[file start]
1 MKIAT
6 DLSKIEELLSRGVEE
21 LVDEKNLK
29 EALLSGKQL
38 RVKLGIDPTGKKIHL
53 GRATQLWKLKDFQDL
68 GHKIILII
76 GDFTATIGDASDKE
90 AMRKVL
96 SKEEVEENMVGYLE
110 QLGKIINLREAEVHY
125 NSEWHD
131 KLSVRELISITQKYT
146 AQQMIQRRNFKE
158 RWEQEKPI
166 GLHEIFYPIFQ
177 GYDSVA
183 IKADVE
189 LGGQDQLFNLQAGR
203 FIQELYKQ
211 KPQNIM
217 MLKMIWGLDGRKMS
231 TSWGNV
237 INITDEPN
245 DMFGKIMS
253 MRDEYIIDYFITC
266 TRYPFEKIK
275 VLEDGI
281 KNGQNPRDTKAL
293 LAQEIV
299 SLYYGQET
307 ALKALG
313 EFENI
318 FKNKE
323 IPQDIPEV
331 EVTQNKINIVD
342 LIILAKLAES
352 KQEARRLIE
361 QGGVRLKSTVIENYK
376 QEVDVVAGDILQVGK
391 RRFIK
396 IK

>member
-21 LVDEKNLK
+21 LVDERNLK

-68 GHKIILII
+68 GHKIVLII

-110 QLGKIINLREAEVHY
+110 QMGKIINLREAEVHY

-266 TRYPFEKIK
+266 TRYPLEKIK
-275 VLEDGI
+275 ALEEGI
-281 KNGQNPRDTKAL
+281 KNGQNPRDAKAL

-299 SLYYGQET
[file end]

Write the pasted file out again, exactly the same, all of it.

1 MKIAT
6 DLSKIEELLSRGVEE
21 LVDEKNLK
29 EALLSGKQL
38 RVKLGIDPTGKKIHL
53 GRATQLWKLKDFQDL
68 GHKIILII
76 GDFTATIGDASDKE
90 AMRKVL
96 SKEEVEENMVGYLE
110 QLGKIINLREAEVHY
125 NSEWHD
131 KLSVRELISITQKYT
146 AQQMIQRRNFKE
158 RWEQEKPI
166 GLHEIFYPIFQ
177 GYDSVA
183 IKADVE
189 LGGQDQLFNLQAGR
203 FIQELYKQ
211 KPQNIM
217 MLKMIWGLDGRKMS
231 TSWGNV
237 INITDEPN
245 DMFGKIMS
253 MRDEYIIDYFITC
266 TRYPFEKIK
275 VLEDGI
281 KNGQNPRDTKAL
293 LAQEIV
299 SLYYGQET
307 ALKALG
313 EFENI
318 FKNKE
323 IPQDIPEV
331 EVTQNKINIVD
342 LIILAKLAES
352 KQEARRLIE
361 QGGVRLKSTVIENYK
376 QEVDVVAGDILQVGK
391 RRFIK
396 IK

>member
-21 LVDEKNLK
+21 LVDERNLK

-68 GHKIILII
+68 GHKIVLII

-110 QLGKIINLREAEVHY
+110 QMGKIINLREAEVHY

-266 TRYPFEKIK
+266 TRYPLEKIK
-275 VLEDGI
+275 ALEEGI
-281 KNGQNPRDTKAL
+281 KNGQNPRDAKAL

-299 SLYYGQET